Past treatments for
serious medical retinal diseases such as agerelated
macular degeneration or central retinal vein occlusion were largely
limited to ablative laser or challenging surgical intervention. The
approval of Macugen, an aptamer specific for VEGF 165, in 2004 heralded
the beginning of a new pharmacological/ biological era for retinal
therapy. The successful development of Macugen was made possible by the
identification of vascular endothelial growth factor as an important
contributor to neovascular complications of so-called wet AMD.
Lucentis, an FAB2 portion of anti-VEGF antibody, was approved for wet
AMD in 2006, demonstrating not only stabilization of vision in wet AMD
patients, but also the improvement of vision in a substantial proportion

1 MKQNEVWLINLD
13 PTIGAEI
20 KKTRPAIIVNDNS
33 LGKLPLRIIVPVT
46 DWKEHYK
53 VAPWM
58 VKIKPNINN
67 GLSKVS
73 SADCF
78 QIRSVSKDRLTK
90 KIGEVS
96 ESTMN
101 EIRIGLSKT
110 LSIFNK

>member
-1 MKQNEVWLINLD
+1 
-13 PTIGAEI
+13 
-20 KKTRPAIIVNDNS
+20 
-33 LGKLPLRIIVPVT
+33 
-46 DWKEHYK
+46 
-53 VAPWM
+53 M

Even before Lucentis was approved, investigators were exploring the
therapeutic use of another anti-VEGF biologic, Avastin, a full anti-VEGF
antibody approved for oncology, for the treatment of wet AMD with
positive results reported in multiple studies. Each of these
“antibody-like” anti-VEGF products is effective in providing therapeutic benefit in patients. However, each of these products requires monthly
or at least frequent intravitreal administration for maximal patient
benefit, a requirement that places a large burden on patients, their
families and clinicians.
A Different Approach
Gene therapy offers a different approach to ophthalmic therapies that
can offer significant benefits to patients with regard to safety,
efficacy and convenience. The current interest in ocular gene therapy
has been stimulated by early success in a gene therapy under
investigation for an inherited blinding disorder, Leber’s congenital
amaurosis type 2 (LCA2). First described in the 19th century, LCA2 is
associated with an abnormality in the gene RPE65, which normally codes
for a protein required for photoreceptor cell function. It is also
associated with a mutation in the RPE65 gene in dogs in the late 1990s.
Successful AAV RPE65 gene therapy in the dog model set the stage for